Contract Type:
Generic Contract

The Supplier shall deliver the Goods to the Delivery Location on the Delivery Date. Delivery of the Goods shall be completed once the Goods have been unloaded at the Delivery Location and the delivery has been accepted by the Buyer or its authorised representative. The Supplier shall ensure that each delivery is accompanied by a delivery note which shows the date of the Order, the Order number, the type and quantity of Goods, including the code number of the Goods (if any), and in the case of part delivery, the outstanding balance remaining to be delivered.


Here is a plain English explanation of the Delivery clause:

This clause outlines the process and requirements for the Supplier delivering goods to the Buyer.

It states:

- The Supplier must deliver the goods to the agreed delivery location on the scheduled delivery date.

- Delivery is completed when the goods are unloaded at the location and accepted by the Buyer or their authorized representative.

- Each delivery must be accompanied by a delivery note containing key details like order date, number, goods description and quantity.

- For partial deliveries, the note must show the remaining balance to be delivered later.

In summary, this clause sets out the Supplier's responsibilities for timely delivery of the ordered goods to the Buyer's location, and provision of a complete delivery note.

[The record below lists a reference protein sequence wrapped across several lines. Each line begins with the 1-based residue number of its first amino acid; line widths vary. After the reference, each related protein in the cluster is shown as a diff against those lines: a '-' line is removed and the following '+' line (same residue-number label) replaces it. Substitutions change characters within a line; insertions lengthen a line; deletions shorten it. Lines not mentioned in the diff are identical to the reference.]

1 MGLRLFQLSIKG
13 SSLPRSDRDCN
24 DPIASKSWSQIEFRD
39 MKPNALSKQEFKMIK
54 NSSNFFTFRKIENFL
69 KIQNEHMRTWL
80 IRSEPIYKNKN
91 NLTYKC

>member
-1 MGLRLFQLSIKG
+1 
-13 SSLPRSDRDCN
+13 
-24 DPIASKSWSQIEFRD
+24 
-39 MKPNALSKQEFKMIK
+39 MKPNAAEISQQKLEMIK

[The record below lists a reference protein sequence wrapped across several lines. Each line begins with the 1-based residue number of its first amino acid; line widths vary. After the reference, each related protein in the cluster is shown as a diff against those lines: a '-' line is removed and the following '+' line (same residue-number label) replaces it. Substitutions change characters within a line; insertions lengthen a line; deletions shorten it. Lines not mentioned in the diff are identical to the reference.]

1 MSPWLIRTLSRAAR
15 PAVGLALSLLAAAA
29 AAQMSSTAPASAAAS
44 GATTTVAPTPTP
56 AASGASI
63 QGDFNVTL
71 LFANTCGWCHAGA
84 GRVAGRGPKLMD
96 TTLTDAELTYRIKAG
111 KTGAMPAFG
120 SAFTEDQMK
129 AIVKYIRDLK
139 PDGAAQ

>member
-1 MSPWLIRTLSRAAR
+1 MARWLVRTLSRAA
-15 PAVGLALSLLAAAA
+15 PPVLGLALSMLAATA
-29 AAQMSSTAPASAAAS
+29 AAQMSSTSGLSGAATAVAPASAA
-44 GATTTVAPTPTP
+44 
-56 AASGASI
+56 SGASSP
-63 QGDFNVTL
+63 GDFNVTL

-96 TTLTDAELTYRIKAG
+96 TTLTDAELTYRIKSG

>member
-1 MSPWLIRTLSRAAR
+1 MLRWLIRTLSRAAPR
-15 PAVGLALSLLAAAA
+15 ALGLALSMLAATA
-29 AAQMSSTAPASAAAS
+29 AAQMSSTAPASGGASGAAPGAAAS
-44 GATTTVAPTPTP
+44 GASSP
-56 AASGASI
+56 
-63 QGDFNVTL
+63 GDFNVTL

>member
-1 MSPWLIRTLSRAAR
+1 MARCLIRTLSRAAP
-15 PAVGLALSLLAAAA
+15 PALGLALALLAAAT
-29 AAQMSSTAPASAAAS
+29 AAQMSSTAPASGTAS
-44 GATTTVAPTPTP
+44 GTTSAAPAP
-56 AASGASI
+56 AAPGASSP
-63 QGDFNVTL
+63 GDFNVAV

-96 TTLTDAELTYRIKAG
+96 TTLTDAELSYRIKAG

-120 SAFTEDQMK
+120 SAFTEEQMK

It aims to provide clarity on the delivery process and requirements.

History of the clause (for the geeks)

Delivery clauses have long been a key component of sales contracts to define the seller's obligations.

Over time, certain developments shaped their evolution:

Early trade relied on rudimentary notions of delivery, with buyers inspecting goods at the point of sale. Industrialization led to remote production, necessitating contractual delivery terms.

Railway transportation enabled wider distribution. Delivery clauses formalized locations, freight arrangements, documentation needs and transfer of title.

Mass production enabled large-scale procurement. Sophisticated delivery schedules and requirements emerged in supply contracts. Terms also covered part deliveries.

Containerized shipping revolutionized global trade. Contracts adapted to multimodal transport networks and international commercial terms defining carrier responsibilities.

Just-in-time manufacturing techniques required precision delivery timing, measured in hours, as part of integrated supply chain management.

Online consumer sales introduced new fulfillment considerations for parcel delivery and inventory management. Related clauses address order tracking and return policies.

In summary, delivery clauses evolved from basic sale inspection, to accommodating transport modes, complex supply chains and international networks, and finally, online retail agility, reflecting innovations in production and distribution capabilities.